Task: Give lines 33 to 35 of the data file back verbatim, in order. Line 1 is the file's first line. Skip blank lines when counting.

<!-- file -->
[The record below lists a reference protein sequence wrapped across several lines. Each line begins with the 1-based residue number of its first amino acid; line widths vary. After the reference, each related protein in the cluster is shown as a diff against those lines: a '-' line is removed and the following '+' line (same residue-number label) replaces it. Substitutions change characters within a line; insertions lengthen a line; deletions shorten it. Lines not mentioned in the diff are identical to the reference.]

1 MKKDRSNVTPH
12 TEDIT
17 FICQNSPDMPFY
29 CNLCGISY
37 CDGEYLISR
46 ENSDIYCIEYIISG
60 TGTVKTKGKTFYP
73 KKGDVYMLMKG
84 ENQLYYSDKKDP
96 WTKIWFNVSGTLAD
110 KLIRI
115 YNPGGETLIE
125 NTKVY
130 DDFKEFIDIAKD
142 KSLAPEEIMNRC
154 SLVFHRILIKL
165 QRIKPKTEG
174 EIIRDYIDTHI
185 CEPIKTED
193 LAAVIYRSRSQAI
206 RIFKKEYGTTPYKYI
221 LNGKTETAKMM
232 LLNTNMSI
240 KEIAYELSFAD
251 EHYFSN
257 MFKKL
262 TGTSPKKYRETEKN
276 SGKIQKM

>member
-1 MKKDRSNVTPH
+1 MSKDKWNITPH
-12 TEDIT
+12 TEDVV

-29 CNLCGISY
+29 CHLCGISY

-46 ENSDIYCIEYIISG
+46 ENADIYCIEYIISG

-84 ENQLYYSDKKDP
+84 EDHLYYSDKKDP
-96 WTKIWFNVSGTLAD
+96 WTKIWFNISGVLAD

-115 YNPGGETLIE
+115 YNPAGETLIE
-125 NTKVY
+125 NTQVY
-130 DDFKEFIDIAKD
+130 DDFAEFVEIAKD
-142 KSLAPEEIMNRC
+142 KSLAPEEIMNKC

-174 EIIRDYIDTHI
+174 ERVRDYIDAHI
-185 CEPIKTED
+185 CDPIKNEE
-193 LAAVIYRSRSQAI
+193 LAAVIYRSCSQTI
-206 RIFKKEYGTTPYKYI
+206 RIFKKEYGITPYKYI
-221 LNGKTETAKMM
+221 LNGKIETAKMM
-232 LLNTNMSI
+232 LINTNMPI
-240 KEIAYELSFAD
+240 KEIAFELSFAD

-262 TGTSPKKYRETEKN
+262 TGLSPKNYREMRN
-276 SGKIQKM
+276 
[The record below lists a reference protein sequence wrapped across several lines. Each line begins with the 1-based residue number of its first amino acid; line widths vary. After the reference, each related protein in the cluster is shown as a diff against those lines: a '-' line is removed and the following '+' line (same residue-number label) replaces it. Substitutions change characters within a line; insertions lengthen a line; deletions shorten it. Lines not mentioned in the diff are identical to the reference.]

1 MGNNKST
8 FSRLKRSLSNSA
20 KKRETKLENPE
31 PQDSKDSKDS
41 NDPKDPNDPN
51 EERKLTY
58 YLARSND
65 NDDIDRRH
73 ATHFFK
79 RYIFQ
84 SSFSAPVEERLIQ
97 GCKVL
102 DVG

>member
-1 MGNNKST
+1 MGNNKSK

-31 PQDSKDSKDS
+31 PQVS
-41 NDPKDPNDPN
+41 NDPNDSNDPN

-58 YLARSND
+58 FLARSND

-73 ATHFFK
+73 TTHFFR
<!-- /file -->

-12 TEDIT
+12 TEDVV

-29 CNLCGISY